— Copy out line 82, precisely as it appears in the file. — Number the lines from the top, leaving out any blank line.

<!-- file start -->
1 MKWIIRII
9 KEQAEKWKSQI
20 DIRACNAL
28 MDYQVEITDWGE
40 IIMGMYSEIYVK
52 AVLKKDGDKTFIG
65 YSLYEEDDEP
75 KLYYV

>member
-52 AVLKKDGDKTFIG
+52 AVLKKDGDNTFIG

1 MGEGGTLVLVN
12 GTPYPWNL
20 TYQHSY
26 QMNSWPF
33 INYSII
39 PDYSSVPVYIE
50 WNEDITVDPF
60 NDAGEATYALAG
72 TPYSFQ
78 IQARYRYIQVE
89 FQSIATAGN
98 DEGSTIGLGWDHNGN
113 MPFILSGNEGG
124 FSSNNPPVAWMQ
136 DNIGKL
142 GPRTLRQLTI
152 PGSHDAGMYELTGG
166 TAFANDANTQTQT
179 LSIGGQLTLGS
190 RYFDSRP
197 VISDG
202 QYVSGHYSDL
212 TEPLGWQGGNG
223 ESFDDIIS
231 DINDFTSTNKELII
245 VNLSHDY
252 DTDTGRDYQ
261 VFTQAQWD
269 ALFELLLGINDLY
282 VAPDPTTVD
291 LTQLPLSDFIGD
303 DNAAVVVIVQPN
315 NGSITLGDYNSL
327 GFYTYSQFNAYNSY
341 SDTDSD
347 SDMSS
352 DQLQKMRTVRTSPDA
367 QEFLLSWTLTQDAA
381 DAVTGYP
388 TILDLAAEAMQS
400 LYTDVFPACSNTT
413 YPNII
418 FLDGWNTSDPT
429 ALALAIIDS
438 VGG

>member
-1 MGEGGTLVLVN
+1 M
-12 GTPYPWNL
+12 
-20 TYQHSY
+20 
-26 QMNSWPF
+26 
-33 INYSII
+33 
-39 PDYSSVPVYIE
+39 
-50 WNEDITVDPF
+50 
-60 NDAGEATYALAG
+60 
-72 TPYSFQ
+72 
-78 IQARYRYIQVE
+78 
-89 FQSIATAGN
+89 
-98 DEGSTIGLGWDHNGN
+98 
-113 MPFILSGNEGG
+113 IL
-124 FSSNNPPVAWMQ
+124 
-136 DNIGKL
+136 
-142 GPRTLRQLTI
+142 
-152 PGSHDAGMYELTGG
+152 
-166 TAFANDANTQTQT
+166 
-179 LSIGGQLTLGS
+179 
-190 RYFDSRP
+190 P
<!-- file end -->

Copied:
-113 MPFILSGNEGG